We defined racial/ethnic discrimination as being verbally or physically hassled or abused because of one's race/ethnicity. We derived the discrimination measure from Fisher et al.10 and Diaz and colleagues.33 Our adaptation of the discrimination questions combined psychometric testing from previous research with Latino gay men33 and discussions with service providers and other investigators to tailor the items to the experiences of homeless adolescents.
We assessed discrimination using 12 items, each asking, “In the last three months, have you ever been verbally or physically hassled, abused, and/or assaulted because of your race/ethnicity by [source]?” The 12 sources included police, store owners, people you have sex with, drug dealers, gangs, teachers, friends, family, acquaintances, other kids you don't know, other adults, and boyfriend/girlfriend. We used a five-point Likert scale for responses, where 1 = never, 2 = rarely, 3 = sometimes, 4 = most of the time, and 5 = always. Adolescents who responded sometimes, most of the time, or always to any of the 12 items were coded as having experienced discrimination due to their race/ethnicity, while those who responded never or rarely to all 12 questions were coded as not having experienced discrimination. The items were asked for all of the participants regardless of their race/ethnicity.
We measured racial/ethnic identification using two questions: “How important is [your race/ethnicity] to the way you think of yourself?” and “How close do you feel to other people who are [your race/ethnicity]?” Responses to these items were on three- and five-point Likert scales, respectively. The items were rescaled to range from 0 to 4 and summed to create one score (range: 0–8).
We assessed mental health status—the outcome of interest in the analysis—using the 53-item Brief Symptom Inventory (BSI), a measure of psychological distress.41 The BSI has been shown to be robust across multiethnic samples.42 Responses on the BSI are on a five-point Likert scale, ranging from 0 = not at all to 4 = extremely for each of the 53 symptoms. We scored the BSI using the Global Severity Index (BSI-GSI), which is calculated as the mean of responses, subsequently ranging from 0–4. The Cronbach alpha for this measure was 0.95 in the sample analyzed. We offered the interview in Spanish for those whose preferred language was Spanish. All items were forward and back translated and, in the case of the BSI, we used the standardized Spanish language version of the assessment.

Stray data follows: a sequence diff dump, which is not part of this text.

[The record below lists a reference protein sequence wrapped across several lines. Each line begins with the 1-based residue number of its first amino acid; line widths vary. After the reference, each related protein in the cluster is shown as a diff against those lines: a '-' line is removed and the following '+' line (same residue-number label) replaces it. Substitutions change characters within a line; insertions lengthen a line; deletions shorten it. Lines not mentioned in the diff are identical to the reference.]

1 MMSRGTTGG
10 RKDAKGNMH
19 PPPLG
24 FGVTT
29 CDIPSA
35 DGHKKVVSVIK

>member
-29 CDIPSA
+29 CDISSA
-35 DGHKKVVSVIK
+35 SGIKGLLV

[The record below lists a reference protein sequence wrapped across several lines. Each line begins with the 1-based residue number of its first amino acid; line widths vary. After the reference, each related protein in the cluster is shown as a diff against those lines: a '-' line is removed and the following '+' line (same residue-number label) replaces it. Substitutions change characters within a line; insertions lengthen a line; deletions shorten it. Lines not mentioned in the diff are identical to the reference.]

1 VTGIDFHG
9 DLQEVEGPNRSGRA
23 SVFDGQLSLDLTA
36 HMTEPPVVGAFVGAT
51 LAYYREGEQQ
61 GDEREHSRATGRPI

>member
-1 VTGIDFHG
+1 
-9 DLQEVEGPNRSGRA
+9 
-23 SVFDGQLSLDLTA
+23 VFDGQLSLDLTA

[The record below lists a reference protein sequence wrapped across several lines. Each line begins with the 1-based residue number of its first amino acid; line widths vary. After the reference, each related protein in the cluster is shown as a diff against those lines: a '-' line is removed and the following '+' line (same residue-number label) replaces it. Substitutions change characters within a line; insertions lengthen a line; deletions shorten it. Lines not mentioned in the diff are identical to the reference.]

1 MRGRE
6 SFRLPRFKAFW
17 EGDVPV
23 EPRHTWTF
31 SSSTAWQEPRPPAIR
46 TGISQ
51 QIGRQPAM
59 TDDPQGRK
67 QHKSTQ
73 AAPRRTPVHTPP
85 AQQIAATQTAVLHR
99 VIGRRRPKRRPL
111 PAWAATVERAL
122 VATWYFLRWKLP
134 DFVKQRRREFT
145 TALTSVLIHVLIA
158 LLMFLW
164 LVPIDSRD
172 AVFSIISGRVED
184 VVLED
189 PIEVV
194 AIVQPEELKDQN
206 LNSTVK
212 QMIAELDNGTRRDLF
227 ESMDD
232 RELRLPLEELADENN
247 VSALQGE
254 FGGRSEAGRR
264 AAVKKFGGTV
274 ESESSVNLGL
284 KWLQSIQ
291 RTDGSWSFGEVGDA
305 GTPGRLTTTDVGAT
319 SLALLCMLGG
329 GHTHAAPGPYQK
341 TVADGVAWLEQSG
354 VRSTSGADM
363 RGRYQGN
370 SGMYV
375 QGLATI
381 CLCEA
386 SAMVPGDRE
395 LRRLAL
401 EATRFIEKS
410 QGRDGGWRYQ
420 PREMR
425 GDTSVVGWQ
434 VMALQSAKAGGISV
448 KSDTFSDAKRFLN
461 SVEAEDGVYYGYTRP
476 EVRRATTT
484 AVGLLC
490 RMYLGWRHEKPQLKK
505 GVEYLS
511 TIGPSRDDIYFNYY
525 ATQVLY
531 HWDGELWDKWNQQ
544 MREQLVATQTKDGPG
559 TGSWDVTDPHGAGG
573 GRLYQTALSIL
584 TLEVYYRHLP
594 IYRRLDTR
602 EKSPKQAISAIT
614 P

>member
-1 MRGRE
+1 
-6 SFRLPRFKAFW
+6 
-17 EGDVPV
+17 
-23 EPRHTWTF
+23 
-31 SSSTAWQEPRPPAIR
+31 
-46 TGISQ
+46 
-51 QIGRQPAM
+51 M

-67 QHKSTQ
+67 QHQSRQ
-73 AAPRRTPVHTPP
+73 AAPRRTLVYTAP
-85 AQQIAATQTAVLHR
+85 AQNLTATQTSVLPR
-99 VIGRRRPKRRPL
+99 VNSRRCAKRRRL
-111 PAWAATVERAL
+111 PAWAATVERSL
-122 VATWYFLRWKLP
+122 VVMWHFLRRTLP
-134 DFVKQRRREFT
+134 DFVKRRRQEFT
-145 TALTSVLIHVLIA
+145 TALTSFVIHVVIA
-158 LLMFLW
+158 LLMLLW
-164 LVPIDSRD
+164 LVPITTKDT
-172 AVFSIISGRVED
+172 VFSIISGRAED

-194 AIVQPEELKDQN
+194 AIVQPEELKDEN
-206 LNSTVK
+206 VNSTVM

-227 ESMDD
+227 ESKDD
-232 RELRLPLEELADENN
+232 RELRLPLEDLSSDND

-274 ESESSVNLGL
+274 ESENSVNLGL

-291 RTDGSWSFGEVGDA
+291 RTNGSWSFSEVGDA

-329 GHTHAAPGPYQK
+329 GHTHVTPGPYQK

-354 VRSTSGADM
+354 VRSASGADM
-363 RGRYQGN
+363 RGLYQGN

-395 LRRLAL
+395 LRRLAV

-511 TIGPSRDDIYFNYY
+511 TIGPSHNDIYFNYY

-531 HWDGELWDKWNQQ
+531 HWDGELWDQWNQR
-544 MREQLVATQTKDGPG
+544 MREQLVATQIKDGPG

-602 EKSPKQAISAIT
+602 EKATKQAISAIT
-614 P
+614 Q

We constructed a bivariate table to examine the association of racial/ethnic group with the variables of interest. We performed analysis of variance and Chi-square tests to determine whether there were any statistically significant relationships. Then we created a linear regression model, with BSI-GSI as the dependent variable, and racial/ethnic discrimination, racial/ethnic identity, age, gender, and racial/ethnic category as the independent variables. Because of its skewed distribution, the BSI-GSI received a square-root transformation to conform to the normality assumption of ordinary least-squares regression. In estimating predicted values of BSI-GSI based upon this regression, we used the smearing retransformation method of Duan.43 Interactions of perceived discrimination with racial/ethnic group and racial/ethnic identification score were tested in the regression model.
Table 1 shows the characteristics of young people of different racial/ethnic backgrounds. We found no significant difference in age among the groups, but there was a difference by gender (p=0.008), with a higher percentage of females among the two groups of Latinos. There was also a significant difference in racial/ethnic identification (p<0.001). Caucasian and mixed race/ethnicity adolescents had comparably low identification scores, while African American, nonimmigrant, and immigrant Latino adolescents had higher levels of identification. We also found a significant difference (p=0.015) in whether or not adolescents reported having experienced discrimination. Caucasians had the lowest incidence (12%) and foreign-born Latinos had the highest incidence (42%) of discrimination. The BSI-GSI did not differ significantly by racial/ethnic group (p=0.125).